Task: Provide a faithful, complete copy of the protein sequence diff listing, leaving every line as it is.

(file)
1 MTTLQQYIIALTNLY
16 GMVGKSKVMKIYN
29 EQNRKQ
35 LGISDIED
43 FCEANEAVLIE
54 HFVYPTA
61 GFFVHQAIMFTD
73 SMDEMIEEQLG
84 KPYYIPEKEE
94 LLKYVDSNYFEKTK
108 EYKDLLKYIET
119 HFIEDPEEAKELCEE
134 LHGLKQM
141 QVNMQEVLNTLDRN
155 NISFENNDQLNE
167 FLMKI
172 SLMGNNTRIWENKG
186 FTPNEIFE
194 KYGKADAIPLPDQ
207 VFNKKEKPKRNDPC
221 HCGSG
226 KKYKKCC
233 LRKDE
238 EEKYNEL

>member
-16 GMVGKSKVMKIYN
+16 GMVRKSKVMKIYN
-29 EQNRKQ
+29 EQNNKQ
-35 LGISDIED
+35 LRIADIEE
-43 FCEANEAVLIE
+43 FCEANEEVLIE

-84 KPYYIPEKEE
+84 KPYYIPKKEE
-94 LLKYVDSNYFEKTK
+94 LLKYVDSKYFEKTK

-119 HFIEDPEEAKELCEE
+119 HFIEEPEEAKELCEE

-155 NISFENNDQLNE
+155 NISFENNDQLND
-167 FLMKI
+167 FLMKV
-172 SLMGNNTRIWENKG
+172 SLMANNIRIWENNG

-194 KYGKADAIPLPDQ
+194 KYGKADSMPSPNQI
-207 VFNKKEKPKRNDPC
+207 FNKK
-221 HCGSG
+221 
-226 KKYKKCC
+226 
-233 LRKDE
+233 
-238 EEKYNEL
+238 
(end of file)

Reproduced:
1 MTTLQQYIIALTNLY
16 GMVGKSKVMKIYN
29 EQNRKQ
35 LGISDIED
43 FCEANEAVLIE
54 HFVYPTA
61 GFFVHQAIMFTD
73 SMDEMIEEQLG
84 KPYYIPEKEE
94 LLKYVDSNYFEKTK
108 EYKDLLKYIET
119 HFIEDPEEAKELCEE
134 LHGLKQM
141 QVNMQEVLNTLDRN
155 NISFENNDQLNE
167 FLMKI
172 SLMGNNTRIWENKG
186 FTPNEIFE
194 KYGKADAIPLPDQ
207 VFNKKEKPKRNDPC
221 HCGSG
226 KKYKKCC
233 LRKDE
238 EEKYNEL

>member
-16 GMVGKSKVMKIYN
+16 GMVRKSKVMKIYN
-29 EQNRKQ
+29 EQNNKQ
-35 LGISDIED
+35 LRIADIEE
-43 FCEANEAVLIE
+43 FCEANEEVLIE

-84 KPYYIPEKEE
+84 KPYYIPKKEE
-94 LLKYVDSNYFEKTK
+94 LLKYVDSKYFEKTK

-119 HFIEDPEEAKELCEE
+119 HFIEEPEEAKELCEE

-155 NISFENNDQLNE
+155 NISFENNDQLND
-167 FLMKI
+167 FLMKV
-172 SLMGNNTRIWENKG
+172 SLMANNIRIWENNG

-194 KYGKADAIPLPDQ
+194 KYGKADSMPSPNQI
-207 VFNKKEKPKRNDPC
+207 FNKK
-221 HCGSG
+221 
-226 KKYKKCC
+226 
-233 LRKDE
+233 
-238 EEKYNEL
+238 